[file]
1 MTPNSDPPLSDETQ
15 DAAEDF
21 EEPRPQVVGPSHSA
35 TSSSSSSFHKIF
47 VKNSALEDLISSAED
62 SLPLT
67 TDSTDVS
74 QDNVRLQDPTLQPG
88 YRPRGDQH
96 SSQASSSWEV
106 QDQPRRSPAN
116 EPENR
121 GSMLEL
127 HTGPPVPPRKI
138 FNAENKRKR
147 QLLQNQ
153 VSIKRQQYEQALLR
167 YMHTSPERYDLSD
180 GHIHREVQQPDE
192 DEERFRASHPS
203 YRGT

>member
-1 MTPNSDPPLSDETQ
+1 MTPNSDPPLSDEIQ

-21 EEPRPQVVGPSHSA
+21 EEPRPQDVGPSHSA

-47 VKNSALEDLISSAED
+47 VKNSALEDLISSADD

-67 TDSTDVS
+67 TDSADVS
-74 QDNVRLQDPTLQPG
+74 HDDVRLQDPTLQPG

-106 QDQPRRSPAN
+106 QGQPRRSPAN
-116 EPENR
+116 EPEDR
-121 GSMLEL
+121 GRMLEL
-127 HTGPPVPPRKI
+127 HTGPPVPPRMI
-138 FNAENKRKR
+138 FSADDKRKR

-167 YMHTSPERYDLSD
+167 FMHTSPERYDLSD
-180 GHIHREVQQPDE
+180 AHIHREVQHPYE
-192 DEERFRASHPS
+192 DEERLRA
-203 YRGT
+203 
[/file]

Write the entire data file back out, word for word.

1 MTPNSDPPLSDETQ
15 DAAEDF
21 EEPRPQVVGPSHSA
35 TSSSSSSFHKIF
47 VKNSALEDLISSAED
62 SLPLT
67 TDSTDVS
74 QDNVRLQDPTLQPG
88 YRPRGDQH
96 SSQASSSWEV
106 QDQPRRSPAN
116 EPENR
121 GSMLEL
127 HTGPPVPPRKI
138 FNAENKRKR
147 QLLQNQ
153 VSIKRQQYEQALLR
167 YMHTSPERYDLSD
180 GHIHREVQQPDE
192 DEERFRASHPS
203 YRGT

>member
-1 MTPNSDPPLSDETQ
+1 MTPNSDPPLSDEIQ

-21 EEPRPQVVGPSHSA
+21 EEPRPQDVGPSHSA

-47 VKNSALEDLISSAED
+47 VKNSALEDLISSADD

-67 TDSTDVS
+67 TDSADVS
-74 QDNVRLQDPTLQPG
+74 HDDVRLQDPTLQPG

-106 QDQPRRSPAN
+106 QGQPRRSPAN
-116 EPENR
+116 EPEDR
-121 GSMLEL
+121 GRMLEL
-127 HTGPPVPPRKI
+127 HTGPPVPPRMI
-138 FNAENKRKR
+138 FSADDKRKR

-167 YMHTSPERYDLSD
+167 FMHTSPERYDLSD
-180 GHIHREVQQPDE
+180 AHIHREVQHPYE
-192 DEERFRASHPS
+192 DEERLRA
-203 YRGT
+203 